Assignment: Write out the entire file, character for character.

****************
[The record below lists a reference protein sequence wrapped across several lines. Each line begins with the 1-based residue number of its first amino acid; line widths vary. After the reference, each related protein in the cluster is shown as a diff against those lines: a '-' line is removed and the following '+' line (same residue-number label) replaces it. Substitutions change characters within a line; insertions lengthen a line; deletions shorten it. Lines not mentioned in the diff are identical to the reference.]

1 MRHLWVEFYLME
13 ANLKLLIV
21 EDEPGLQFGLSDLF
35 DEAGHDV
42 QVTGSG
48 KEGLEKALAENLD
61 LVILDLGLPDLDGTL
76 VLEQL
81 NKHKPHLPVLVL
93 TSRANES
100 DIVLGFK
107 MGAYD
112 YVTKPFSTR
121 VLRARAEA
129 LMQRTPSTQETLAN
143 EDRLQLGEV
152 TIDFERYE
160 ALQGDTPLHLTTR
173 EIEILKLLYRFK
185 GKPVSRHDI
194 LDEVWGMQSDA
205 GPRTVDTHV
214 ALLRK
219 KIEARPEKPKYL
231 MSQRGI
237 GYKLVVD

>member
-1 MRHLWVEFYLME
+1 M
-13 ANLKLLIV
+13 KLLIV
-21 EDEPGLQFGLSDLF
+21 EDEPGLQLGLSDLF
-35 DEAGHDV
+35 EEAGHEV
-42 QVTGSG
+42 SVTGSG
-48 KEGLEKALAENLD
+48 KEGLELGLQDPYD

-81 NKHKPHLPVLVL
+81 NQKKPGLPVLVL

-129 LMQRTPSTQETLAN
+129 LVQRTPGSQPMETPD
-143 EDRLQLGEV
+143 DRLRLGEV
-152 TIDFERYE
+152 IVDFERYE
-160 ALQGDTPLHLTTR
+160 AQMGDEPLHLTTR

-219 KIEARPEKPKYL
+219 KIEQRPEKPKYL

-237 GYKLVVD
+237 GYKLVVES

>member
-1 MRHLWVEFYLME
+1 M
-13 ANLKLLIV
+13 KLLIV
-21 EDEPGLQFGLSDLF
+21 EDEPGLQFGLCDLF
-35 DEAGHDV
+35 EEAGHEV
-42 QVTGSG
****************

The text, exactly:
[The record below lists a reference protein sequence wrapped across several lines. Each line begins with the 1-based residue number of its first amino acid; line widths vary. After the reference, each related protein in the cluster is shown as a diff against those lines: a '-' line is removed and the following '+' line (same residue-number label) replaces it. Substitutions change characters within a line; insertions lengthen a line; deletions shorten it. Lines not mentioned in the diff are identical to the reference.]

1 MRHLWVEFYLME
13 ANLKLLIV
21 EDEPGLQFGLSDLF
35 DEAGHDV
42 QVTGSG
48 KEGLEKALAENLD
61 LVILDLGLPDLDGTL
76 VLEQL
81 NKHKPHLPVLVL
93 TSRANES
100 DIVLGFK
107 MGAYD
112 YVTKPFSTR
121 VLRARAEA
129 LMQRTPSTQETLAN
143 EDRLQLGEV
152 TIDFERYE
160 ALQGDTPLHLTTR
173 EIEILKLLYRFK
185 GKPVSRHDI
194 LDEVWGMQSDA
205 GPRTVDTHV
214 ALLRK
219 KIEARPEKPKYL
231 MSQRGI
237 GYKLVVD

>member
-1 MRHLWVEFYLME
+1 M
-13 ANLKLLIV
+13 KLLIV
-21 EDEPGLQFGLSDLF
+21 EDEPGLQLGLSDLF
-35 DEAGHDV
+35 EEAGHEV
-42 QVTGSG
+42 SVTGSG
-48 KEGLEKALAENLD
+48 KEGLELGLQDPYD

-81 NKHKPHLPVLVL
+81 NQKKPGLPVLVL

-129 LMQRTPSTQETLAN
+129 LVQRTPGSQPMETPD
-143 EDRLQLGEV
+143 DRLRLGEV
-152 TIDFERYE
+152 IVDFERYE
-160 ALQGDTPLHLTTR
+160 AQMGDEPLHLTTR

-219 KIEARPEKPKYL
+219 KIEQRPEKPKYL

-237 GYKLVVD
+237 GYKLVVES

>member
-1 MRHLWVEFYLME
+1 M
-13 ANLKLLIV
+13 KLLIV
-21 EDEPGLQFGLSDLF
+21 EDEPGLQFGLCDLF
-35 DEAGHDV
+35 EEAGHEV
-42 QVTGSG